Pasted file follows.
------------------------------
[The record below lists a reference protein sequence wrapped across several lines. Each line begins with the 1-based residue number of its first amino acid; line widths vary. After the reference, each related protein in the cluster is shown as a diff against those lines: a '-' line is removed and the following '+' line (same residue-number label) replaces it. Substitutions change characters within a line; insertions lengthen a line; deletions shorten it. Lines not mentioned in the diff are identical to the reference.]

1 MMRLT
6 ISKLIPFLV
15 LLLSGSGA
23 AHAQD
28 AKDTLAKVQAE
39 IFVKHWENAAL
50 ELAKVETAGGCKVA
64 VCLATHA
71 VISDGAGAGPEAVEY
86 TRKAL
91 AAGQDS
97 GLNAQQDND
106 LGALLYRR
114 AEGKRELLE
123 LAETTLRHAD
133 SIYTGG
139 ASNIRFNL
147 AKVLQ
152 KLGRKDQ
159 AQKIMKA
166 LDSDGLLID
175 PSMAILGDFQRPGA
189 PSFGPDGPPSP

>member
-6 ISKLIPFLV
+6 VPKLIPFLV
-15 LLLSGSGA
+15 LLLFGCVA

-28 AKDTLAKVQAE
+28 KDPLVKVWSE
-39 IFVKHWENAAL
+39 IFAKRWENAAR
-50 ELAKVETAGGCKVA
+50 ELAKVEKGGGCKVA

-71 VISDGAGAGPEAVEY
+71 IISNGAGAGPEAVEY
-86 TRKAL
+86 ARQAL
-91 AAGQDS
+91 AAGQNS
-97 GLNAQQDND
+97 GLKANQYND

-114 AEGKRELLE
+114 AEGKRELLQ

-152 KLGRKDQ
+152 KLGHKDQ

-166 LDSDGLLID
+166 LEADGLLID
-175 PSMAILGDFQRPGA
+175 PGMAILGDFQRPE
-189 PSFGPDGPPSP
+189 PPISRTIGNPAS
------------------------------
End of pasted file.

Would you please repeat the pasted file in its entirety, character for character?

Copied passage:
[The record below lists a reference protein sequence wrapped across several lines. Each line begins with the 1-based residue number of its first amino acid; line widths vary. After the reference, each related protein in the cluster is shown as a diff against those lines: a '-' line is removed and the following '+' line (same residue-number label) replaces it. Substitutions change characters within a line; insertions lengthen a line; deletions shorten it. Lines not mentioned in the diff are identical to the reference.]

1 MMRLT
6 ISKLIPFLV
15 LLLSGSGA
23 AHAQD
28 AKDTLAKVQAE
39 IFVKHWENAAL
50 ELAKVETAGGCKVA
64 VCLATHA
71 VISDGAGAGPEAVEY
86 TRKAL
91 AAGQDS
97 GLNAQQDND
106 LGALLYRR
114 AEGKRELLE
123 LAETTLRHAD
133 SIYTGG
139 ASNIRFNL
147 AKVLQ
152 KLGRKDQ
159 AQKIMKA
166 LDSDGLLID
175 PSMAILGDFQRPGA
189 PSFGPDGPPSP

>member
-6 ISKLIPFLV
+6 VPKLIPFLV
-15 LLLSGSGA
+15 LLLFGCVA

-28 AKDTLAKVQAE
+28 KDPLVKVWSE
-39 IFVKHWENAAL
+39 IFAKRWENAAR
-50 ELAKVETAGGCKVA
+50 ELAKVEKGGGCKVA

-71 VISDGAGAGPEAVEY
+71 IISNGAGAGPEAVEY
-86 TRKAL
+86 ARQAL
-91 AAGQDS
+91 AAGQNS
-97 GLNAQQDND
+97 GLKANQYND

-114 AEGKRELLE
+114 AEGKRELLQ

-152 KLGRKDQ
+152 KLGHKDQ

-166 LDSDGLLID
+166 LEADGLLID
-175 PSMAILGDFQRPGA
+175 PGMAILGDFQRPE
-189 PSFGPDGPPSP
+189 PPISRTIGNPAS